10 Tips For Curious Listening

“The important thing is not to stop questioning. Curiosity has its own reason for existing. One cannot help but be in awe when he contemplates the mysteries of eternity, of life, of the marvelous structure of reality. It is enough if one tries merely to comprehend a little of this mystery every day. Never lose a holy curiosity.”

–Albert Einstein

Now, I asked way too many questions as a child–questions that drove my parents crazy and my siblings crazier. At one point, I was actually banned from talking during movies because I was so relentless with my questions. I had a deep passion and thirst for knowledge, and was undaunted in my quest to find it. But my brain was not maturely developed, and simply asking questions isn’t a sign of a resilient curiosity. We have to know how to ask the right questions, backed by the right listening skills.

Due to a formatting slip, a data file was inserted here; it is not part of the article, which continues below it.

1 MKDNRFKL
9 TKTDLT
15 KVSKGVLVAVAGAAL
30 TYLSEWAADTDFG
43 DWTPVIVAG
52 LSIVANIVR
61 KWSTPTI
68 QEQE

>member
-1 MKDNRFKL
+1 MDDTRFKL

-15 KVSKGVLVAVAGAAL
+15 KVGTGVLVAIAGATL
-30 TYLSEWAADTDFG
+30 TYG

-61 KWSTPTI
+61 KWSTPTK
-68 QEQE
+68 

Let me be clear. I have a long way to go in developing mindful curiosity. I stumble through asking the wrong questions all the time. But after sitting in a therapy office for thousands of hours, hearing and asking a multitude of questions, I have a few thoughts on the subject. So here’s a short list of ways to develop a mature curiosity.

  1. Know your agenda. Then, set aside your agenda and listen.
  2. Consider your own predisposed perceptions and how they are coloring the questions you’re asking.
  3. Don’t just ask about the content of what the person is saying, ask also about the process.
  4. Slow down your response time to what you’re hearing. Take a deep breath and take a moment to process the whole landscape.